Thursday, 23 June 2011


 Someone I was talking to the other day was saying how they would love to win the lottery so that they could buy their own house, and never worry about having to move house again. This is my dream as well. I would love for us to be able to own and not rent, so that we could be more stable and have more control over whether we have to move or not. 

It got me thinking though. Apart from the obvious benefits of stability, would I be living my life very differently if we won the lottery? I really don't know. I am not talking about material things (house excluded), more about whether my dreams and aspirations for myself and my children would be the same. I am trying to figure out what I want to be when I grow up, and a big part of that decision making involves what will be financially rewarding. I figure that where I want to be is with my children, so if I am going to work, then I want to be paid well for it. Would I feel differently if money wasn't an issue? Would I still be thinking about going back to study, or looking for a job when then my littlest goes to school? Would I have my children in the school they are in? or at school at all for that matter?

What about you? 
Do you feel that you are living your life exactly as you want to? 
Or would you do things differently if money wasn't an issue?


  1. I would think that life is about learning and growing and having goals, so that one is always going there, but not quite reaching the destination.
    Maybe the secret is to be happy along the way. I thought that Kerry Clare at
    had the gift of happiness, of enjoying the present, but I see that the other day she was considering putting her 2 year old up for adoption, so I can see that everyone has their bad days.
    I've known some people who don't seem able to be happy, though, despite what seems like good circumstances.

  2. Btw: I would love to have the knowledge and skill to caste that hippopotamus in bronze. he's superb.

  3. I'm in a midlife crisis up to my eyeballs and still working out what I'm going to be. But I also have a sense that whatever it is, has to be something that has real meaning and is RIGHT. At forty I'm not sure how many more times I will get to decide what I'm going to be when I grow up!

  4. I would really like to think I would live in much the same way. Although owning our own house would be wonderful and having enough money to have regular holidays would also be on the agenda. I would also love not to have to worry about going back to work once all the little people are at school.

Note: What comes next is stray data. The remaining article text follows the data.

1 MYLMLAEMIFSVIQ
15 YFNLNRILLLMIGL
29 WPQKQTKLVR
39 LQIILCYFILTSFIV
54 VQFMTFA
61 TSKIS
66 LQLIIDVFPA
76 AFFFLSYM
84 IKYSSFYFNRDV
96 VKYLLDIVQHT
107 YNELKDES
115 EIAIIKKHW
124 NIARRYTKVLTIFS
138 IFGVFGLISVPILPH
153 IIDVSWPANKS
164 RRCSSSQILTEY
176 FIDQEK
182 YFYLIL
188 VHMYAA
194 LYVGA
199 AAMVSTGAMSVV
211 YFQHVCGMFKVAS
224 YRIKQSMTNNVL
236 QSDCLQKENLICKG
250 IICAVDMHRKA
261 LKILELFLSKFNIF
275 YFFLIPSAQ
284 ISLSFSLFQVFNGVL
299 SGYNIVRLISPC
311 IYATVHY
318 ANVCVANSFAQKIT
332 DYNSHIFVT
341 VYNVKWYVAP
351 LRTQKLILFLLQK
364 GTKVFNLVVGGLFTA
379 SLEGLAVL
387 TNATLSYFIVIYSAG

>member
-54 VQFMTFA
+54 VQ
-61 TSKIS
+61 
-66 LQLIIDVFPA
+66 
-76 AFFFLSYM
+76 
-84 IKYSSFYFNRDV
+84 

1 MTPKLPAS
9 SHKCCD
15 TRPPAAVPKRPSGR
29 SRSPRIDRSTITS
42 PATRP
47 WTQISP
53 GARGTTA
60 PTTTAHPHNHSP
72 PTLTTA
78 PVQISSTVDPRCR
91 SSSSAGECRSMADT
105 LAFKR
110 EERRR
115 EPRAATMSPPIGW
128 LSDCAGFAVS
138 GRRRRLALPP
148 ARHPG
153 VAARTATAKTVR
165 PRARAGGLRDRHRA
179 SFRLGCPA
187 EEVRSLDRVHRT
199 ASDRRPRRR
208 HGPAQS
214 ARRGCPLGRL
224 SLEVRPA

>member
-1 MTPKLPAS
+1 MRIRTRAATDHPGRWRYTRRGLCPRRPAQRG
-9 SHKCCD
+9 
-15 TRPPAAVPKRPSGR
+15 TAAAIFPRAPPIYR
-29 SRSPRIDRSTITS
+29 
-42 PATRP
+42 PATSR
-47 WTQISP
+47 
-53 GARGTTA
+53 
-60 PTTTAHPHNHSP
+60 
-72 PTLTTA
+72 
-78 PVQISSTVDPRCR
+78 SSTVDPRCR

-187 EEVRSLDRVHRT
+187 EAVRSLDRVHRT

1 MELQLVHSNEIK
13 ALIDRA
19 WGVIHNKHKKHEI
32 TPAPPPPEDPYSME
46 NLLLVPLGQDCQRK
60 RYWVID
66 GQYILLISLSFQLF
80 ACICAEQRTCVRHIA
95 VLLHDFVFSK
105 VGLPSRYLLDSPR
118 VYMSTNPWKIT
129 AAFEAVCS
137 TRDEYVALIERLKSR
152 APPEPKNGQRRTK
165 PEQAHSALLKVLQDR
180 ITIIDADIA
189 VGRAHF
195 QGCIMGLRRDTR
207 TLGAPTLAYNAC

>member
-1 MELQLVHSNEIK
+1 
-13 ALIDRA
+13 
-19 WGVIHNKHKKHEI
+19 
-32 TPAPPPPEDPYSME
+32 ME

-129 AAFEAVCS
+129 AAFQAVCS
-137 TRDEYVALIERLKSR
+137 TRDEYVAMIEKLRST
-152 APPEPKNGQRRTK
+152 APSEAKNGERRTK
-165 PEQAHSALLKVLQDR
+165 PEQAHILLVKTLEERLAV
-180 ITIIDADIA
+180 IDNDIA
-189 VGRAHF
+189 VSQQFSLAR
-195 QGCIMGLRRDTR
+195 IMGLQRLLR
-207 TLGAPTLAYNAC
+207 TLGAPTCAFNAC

5. I've had this post earmarked to come back to and it's taken forever! Such good questions to ask. I can genuinely say that I feel a contentment with our current 'lifestyle' (geez I hate that word), though we are renting, and would like to see our family stay content with our modest lifestyle even if a lot more money came our way. I think the aspirational approach to life, which is pushed and encouraged by our consumer-driven culture, is very unhealthy, but so easy to give in to. The gradual upgrading... the sense of entitlement, that we NEED to have as much as the next person... I think I'd struggle not to let that creep in if we won lotto. (Which is why I don't actually buy into lotto!!). I'd like to think I'll choose what to do with my time when the kids are older without reference to money at all... but perhaps that is just because I'm suitably comfortable enough to have the luxury of thinking like that?

  6. Tania - hope you find out what you are going to be when you grow up. I'm hoping I will soon, but I'm starting to think that maybe this is what grown up is - the journey of discovery, that will never be completed.

    Gina and Lene - I think it is wonderful that you (mostly) feel that you are living the way you want to be living. I agree completely with you Gina that I don't want to lead the 'aspirational' sort of life where the main focus is driven by consumption, and yet I guess to a large degree that is what drives us whether we like it or not, otherwise we could easily go the other extreme and be content to live off government benefits. If our ancestors hadn't had aspirational genes then we wouldn't live in the world we are living in, but could still be cave dwellers.
    I don't buy into Lotto either, so no chance of winning and ever being able to answer my hypothetical question:)

  7. Just bought a tattslotto ticket this week, would love to buy the simple house we rent just to know we could stay here forever. I have moved home every 3 years most of my life and I just want to stay still. Not willing to make the trade of working and missing out on being home with my beautiful 3 children, not sure it would all add up financially anyway. Not much I would change but fun to dream now and then. Funny talking to people in their late 30s - they often just assume you own a house or at least have the possibility of buying one, friends are discussing buying holiday houses - not their first home. All but a distant dream. Not nearly as precious as those dreamy days I get to spend with my little ones.